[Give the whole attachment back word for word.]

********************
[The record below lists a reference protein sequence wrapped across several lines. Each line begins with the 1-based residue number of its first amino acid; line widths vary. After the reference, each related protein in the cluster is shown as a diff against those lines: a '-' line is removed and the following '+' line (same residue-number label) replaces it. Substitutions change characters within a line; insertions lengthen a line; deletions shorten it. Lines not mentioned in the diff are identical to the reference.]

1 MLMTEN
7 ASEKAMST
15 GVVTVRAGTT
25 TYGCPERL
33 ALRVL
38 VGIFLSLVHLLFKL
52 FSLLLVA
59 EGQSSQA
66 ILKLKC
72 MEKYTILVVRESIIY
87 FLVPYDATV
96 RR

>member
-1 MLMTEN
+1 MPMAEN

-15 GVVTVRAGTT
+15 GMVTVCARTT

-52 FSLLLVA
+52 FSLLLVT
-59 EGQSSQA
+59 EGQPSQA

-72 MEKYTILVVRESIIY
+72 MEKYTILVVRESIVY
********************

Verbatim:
[The record below lists a reference protein sequence wrapped across several lines. Each line begins with the 1-based residue number of its first amino acid; line widths vary. After the reference, each related protein in the cluster is shown as a diff against those lines: a '-' line is removed and the following '+' line (same residue-number label) replaces it. Substitutions change characters within a line; insertions lengthen a line; deletions shorten it. Lines not mentioned in the diff are identical to the reference.]

1 MLMTEN
7 ASEKAMST
15 GVVTVRAGTT
25 TYGCPERL
33 ALRVL
38 VGIFLSLVHLLFKL
52 FSLLLVA
59 EGQSSQA
66 ILKLKC
72 MEKYTILVVRESIIY
87 FLVPYDATV
96 RR

>member
-1 MLMTEN
+1 MPMAEN

-15 GVVTVRAGTT
+15 GMVTVCARTT

-52 FSLLLVA
+52 FSLLLVT
-59 EGQSSQA
+59 EGQPSQA

-72 MEKYTILVVRESIIY
+72 MEKYTILVVRESIVY